East Lansing — When Marcus Bingham envisioned how his best games would play out, it always included him scoring plenty of points.

So who could have figured that after the 6-foot-11 forward didn’t score a point in No. 14 Michigan State’s 76-56 win over Illinois at Breslin Center on Thursday night, coach Tom Izzo would be praising the sophomore big man as one of the biggest reasons the Spartans remained unbeaten in Big Ten play?

Probably not many, but it’s tough to argue how important Bingham was. While he didn’t score, Bingham had 12 rebounds and five blocks in just more than 20 minutes, all of which were career highs.

“I feel like I did my job,” said Bingham, who admitted he never envisioned making this sort of impact on a game without scoring. “They just told me to keep doing my job. I didn’t know I had 12 rebounds and five blocks. That’s good.”

Indeed, it was. And considering it came primarily against Illinois’ Kofi Cockburn, the 7-foot, 290-pound monster who has been named the Big Ten Freshman of the Week five times and was averaging 16 points and 9.7 rebounds, it was even more impressive.

At 220 pounds soaking wet, Bingham has had a tendency to get pushed around near the basket. He didn’t have any such problem on Thursday as Cockburn scored a season-low five points and was just 2-for-10 shooting.

“I was really impressed with Bingham,” Illinois coach Brad Underwood said. “The job he did on both ends of the court in terms of creating space and rebounding was important. … His length was a factor.”

The key for Bingham moving forward is whether he can find some sort of consistency.

The power forward spot has been a revolving door through the first couple of months of the season as sophomore Thomas Kithier started the first five games before giving way to Bingham while freshman Malik Hall has had some big games off the bench.

But Bingham is a unique talent who can cause trouble around the basket and has a good shooting touch.

“We knew his length can bother people, but he gets tired, that's why he's in and out,” Izzo said. “I was so proud of him. What did he end up playing? Twenty minutes. That's a lot for Marky and other than getting a little tired in the start of that second half, I thought he hung in there pretty good, battled pretty good.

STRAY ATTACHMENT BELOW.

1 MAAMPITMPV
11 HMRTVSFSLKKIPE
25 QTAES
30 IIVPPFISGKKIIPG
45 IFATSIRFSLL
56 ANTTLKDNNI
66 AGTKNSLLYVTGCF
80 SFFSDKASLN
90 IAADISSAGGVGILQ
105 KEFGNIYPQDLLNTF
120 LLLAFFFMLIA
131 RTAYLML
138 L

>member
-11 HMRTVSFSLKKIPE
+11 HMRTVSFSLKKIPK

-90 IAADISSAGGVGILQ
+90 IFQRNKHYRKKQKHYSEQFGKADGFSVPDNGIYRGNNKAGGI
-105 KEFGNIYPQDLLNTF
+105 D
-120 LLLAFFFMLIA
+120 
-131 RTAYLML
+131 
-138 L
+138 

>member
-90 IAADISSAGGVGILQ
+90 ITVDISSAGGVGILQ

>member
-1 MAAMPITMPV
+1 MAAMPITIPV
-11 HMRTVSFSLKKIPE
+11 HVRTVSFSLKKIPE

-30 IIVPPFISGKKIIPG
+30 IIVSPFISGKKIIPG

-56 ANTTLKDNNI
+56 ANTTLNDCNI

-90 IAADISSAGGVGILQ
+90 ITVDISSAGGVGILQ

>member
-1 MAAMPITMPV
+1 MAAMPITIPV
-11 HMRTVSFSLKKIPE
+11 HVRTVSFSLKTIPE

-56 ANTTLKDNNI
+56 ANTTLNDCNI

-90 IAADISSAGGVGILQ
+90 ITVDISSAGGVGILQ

“But Xavier (Tillman), we did some things defensively with Xavier to help Marky. Xavier Tillman, even though Marky deserves it because it was his best game here, Xavier's all-around game was unbelievable, especially considering how he felt, so really proud of him.”

Tillman was proud of his frontcourt mate, comparing his game to former Spartan Kenny Goins, who specialized at filling the stat sheet in every column but points.

“That's a Kenny Goins game,” Tillman said. “Those are the games that Kenny would be the most impactful player on the court defensively and getting stops for us and getting rebounds for us. Then on offense, he'd make a big play by sealing a guy or by making the extra pass or setting a good screen. So (Marcus) played a phenomenal game.”

Playing sick

Tillman had a big night, as well, scoring 19 points, grabbing seven rebounds and handing out a career-high six assists. That he did so while not feeling well made it all the more impressive.

“I was battling it,” Tillman said. “The whole time my stomach was just hurting. … At the beginning of the game I was like, I don't feel good, like I felt like I had to throw up or use the bathroom.”

Izzo, as much as he felt for his junior big man, wasn’t going to take it easy on him, either.

“He comes over and says ‘Can you take me out?’” Izzo said. “I said, ‘No.’ And he said, ‘You know I'm not feeling good. I might throw up on the floor.’ And I said, ‘We got people to clean it, no problem. What are you worried about?’

“We all did laugh in the huddle but I think that's what they are starting to figure out, you got to play through stuff, you got to do stuff and that's what will make a good team a great team and that is what I hope to get.”

Twitter: @mattcharboneau

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